One man brandished a 6-foot martial arts fighting stick and poked it into the radiator of a police car.
Another fired shots at the ceiling of his own house and charged at officers on his driveway.
Still another person wrestled with deputies inside a minivan after his parents reported he'd suffered a violent mental break.
All were killed by law enforcement officers in shootings that were later deemed justified. Yet in each case, relatives of the subjects filed wrongful death lawsuits in civil court and walked away with hefty settlements.
The disparity underscores a key difference between criminal and civil law — the standard of proof. Criminal guilt is harder to establish because a jury must agree unanimously that it is proven beyond a reasonable doubt. In civil court, however, a split jury can award damages if a majority of evidence suggests someone is at fault.
"In my 39 years here I'm not aware of any cop being prosecuted for a shooting," said Santa Rosa civil attorney Pat Emery, who won $1.75 million for the parents of a 16-year-old Sebastopol boy killed by deputies in 2007. "It's a reflection of the very different burden faced by prosecutors."
That distinction could play a role in the outcome of a federal civil rights lawsuit filed this week by the family of 13-year-old Andy Lopez, who was shot and killed Oct. 22 by a sheriff's deputy while the teen was walking through a southwest Santa Rosa neighborhood carrying an airsoft BB gun.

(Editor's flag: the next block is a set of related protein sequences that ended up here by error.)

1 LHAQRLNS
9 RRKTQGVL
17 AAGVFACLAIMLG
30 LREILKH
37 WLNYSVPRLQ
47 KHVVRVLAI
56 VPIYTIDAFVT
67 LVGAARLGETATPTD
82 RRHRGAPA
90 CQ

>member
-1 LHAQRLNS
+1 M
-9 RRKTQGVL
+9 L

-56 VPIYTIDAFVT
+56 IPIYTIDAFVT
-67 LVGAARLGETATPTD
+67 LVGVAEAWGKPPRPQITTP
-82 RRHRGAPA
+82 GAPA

They alleged Deputy Erick Gelhaus used excessive force when he shot Lopez seven times after mistaking the teen's airsoft gun for an AK-47 assault rifle. The killing was the result of a custom of violence within the Sheriff's Office, the lawsuit alleged.
A lawyer for the family said damages could exceed a recent Los Angeles jury award of $24 million in a similar case, but maintained a goal of the federal lawsuit is to ensure an unbiased examination of the shooting. The attorney, Arnoldo Casillas, accused the investigating agency, the Santa Rosa Police Department, of conducting a "whitewash."
"Certainly from my point of view, this is a case where the plaintiffs can and should win," said Oakland civil rights attorney John Burris, who represented the family of Oscar Grant, slain by a BART police officer in 2009. "It's a good seven-figure case, minimum."
A review of public records shows Lopez was the 34th person to die at the hands of Sonoma County law enforcement officers in 46 shootings or other incidents involving the use of deadly force dating back to 1995.
In each case, investigators concluded officers were correct to use lethal force in a wide range of circumstances involving crime suspects, people threatening violence and mentally unstable people who simply wanted to commit "suicide by cop."
Each instance was reviewed by another police agency under the countywide protocol for handling "critical incidents" and turned over to the District Attorney's Office to consider any criminal negligence.
In each case, prosecutors declined to file criminal charges against the officers.
Despite the lack of wrongdoing, the victims and their families sued in 16 of the cases, winning more than $5 million in five settlements and one jury verdict.
The largest payout so far was the $1.75 million provided to the family of Jeremiah Chass, the Sebastopol teenager who got into a physical struggle with two deputies after his parents called for help with the psychotic youth. An investigation found Chass had been armed with a knife.